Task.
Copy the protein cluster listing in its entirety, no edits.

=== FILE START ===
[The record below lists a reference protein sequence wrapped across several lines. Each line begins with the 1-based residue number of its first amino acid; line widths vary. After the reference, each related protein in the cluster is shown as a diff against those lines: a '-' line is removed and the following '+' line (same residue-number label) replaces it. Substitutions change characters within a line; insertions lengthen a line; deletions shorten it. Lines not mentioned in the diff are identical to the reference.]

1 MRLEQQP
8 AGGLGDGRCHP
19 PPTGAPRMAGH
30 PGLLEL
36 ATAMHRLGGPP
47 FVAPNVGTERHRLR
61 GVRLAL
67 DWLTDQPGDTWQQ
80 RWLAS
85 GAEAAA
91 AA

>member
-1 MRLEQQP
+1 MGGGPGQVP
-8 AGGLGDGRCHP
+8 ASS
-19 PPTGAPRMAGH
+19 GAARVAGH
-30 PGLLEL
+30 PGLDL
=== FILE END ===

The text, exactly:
[The record below lists a reference protein sequence wrapped across several lines. Each line begins with the 1-based residue number of its first amino acid; line widths vary. After the reference, each related protein in the cluster is shown as a diff against those lines: a '-' line is removed and the following '+' line (same residue-number label) replaces it. Substitutions change characters within a line; insertions lengthen a line; deletions shorten it. Lines not mentioned in the diff are identical to the reference.]

1 MRLEQQP
8 AGGLGDGRCHP
19 PPTGAPRMAGH
30 PGLLEL
36 ATAMHRLGGPP
47 FVAPNVGTERHRLR
61 GVRLAL
67 DWLTDQPGDTWQQ
80 RWLAS
85 GAEAAA
91 AA

>member
-1 MRLEQQP
+1 MGGGPGQVP
-8 AGGLGDGRCHP
+8 ASS
-19 PPTGAPRMAGH
+19 GAARVAGH
-30 PGLLEL
+30 PGLDL